By Inalegwu Shaibu
THE Senate, Thursday, passed into law a bill creating extra remuneration packages besides statutory pensions for former leaders of the country, but left out former heads of government who were not democratically-elected.
President of the Senate, Senator David Mark, said the move will deter those seeking to take over powers without elections.
Those that will benefit from the new retirement packages, according to the bill, are all former leaders such as the President, Vice-President, President of the Senate, Deputy Senate President, Speaker, House of Representatives and Deputy Speaker of the House of Representatives respectively. The bill also covers benefits for retired Chief Justices of the Federation.
Those that will not benefit from the new pay are former military heads of stateâ€” General Yakubu Gowon (rtd), Gen. Mohammadu Buhari (rtd), Gen. Ibrahim Babangida (rtd) and Gen. Abdulsalami Abubakar (rtd).
Senator Zainab Kure, (PDP, Niger South) who presented the report on the bill, entitled, ”An Act to Provide Remuneration of Former Presidents, Heads of State, Heads of Federal Legislative Houses and Chief Justices of the Federation” said the focus of the bill is to amend Decree 32 of 1999 to provide retirement benefits for only democratically-elected leaders.
Kure said, â€œThe thrust of the bill is essentially to amend Decree 32 of 1999 and ensure that only democratically-elected former Presidents are entitled to benefits from the entitlements and benefits enumerated in the scheduled to the bill.â€But before the final passage of the bill, senators, during the clause by clause consideration of the bill, demanded that elected officials be added to schedule four which only says former Presidents and Vice-Presidents to remove ambiguities.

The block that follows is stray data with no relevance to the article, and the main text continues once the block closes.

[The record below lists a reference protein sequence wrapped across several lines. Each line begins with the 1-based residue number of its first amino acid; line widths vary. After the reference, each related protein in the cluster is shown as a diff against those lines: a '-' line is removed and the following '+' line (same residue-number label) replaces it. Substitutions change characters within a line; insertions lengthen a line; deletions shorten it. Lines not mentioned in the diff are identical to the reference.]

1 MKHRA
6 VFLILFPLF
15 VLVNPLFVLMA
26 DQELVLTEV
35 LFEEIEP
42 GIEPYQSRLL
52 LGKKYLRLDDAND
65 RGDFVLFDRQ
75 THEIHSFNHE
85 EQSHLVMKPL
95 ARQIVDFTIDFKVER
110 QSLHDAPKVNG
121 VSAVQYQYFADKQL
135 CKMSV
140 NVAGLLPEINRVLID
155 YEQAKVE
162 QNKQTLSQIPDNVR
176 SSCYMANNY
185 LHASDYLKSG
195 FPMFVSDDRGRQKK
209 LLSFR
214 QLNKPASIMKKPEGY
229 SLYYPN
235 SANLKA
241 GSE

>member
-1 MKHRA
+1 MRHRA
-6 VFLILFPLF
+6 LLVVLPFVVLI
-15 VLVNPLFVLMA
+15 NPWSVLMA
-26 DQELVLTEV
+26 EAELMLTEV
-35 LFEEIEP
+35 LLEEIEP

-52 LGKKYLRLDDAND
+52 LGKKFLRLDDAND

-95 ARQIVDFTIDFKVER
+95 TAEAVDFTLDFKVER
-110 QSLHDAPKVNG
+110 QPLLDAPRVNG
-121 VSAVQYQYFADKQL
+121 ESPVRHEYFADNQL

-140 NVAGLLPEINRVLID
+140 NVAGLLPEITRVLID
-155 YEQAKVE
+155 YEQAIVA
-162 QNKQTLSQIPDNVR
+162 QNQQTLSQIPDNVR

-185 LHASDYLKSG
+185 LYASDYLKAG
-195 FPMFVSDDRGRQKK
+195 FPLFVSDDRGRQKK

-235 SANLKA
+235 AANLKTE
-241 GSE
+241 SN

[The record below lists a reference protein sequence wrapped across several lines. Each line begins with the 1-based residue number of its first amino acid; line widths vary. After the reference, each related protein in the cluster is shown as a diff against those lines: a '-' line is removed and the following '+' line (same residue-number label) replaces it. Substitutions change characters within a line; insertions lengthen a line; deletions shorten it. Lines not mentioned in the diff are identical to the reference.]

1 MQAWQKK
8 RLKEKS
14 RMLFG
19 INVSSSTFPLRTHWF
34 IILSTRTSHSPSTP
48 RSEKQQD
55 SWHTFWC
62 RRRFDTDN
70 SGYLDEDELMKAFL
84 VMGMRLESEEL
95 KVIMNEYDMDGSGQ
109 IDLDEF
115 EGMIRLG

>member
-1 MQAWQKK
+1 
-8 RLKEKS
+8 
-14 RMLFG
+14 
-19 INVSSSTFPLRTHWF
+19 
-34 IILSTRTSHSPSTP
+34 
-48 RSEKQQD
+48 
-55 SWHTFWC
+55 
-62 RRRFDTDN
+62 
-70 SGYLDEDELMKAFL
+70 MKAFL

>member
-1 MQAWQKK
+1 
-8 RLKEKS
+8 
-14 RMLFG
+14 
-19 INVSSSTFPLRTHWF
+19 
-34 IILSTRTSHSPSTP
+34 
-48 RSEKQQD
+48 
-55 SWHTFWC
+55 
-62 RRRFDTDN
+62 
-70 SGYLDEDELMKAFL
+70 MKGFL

Those that spoke included senators Olorunnimbe Mamora (AC, Lagos East), Bassey Ewa-Henshaw (PDP, Cross South) and Smart Adeyemi (PDP, Kogi West).
Mamora, while insisting that the word ”elected” should be inserted to exclude military heads of state from partaking in the packages, said remove misinterpretations of the constitution.
He said, â€œWe should put in the word ‘elected’ so as not to be seen to encourage others who take over powers through the barrels of the gun. Our recent experience with the interpretations of the Section 145 is good enough example for us to be explicit.â€
Mark, however, countered the arguments, saying the bill complies with Section 1(2) of the 1999 Constitution which provided for President and not elected President.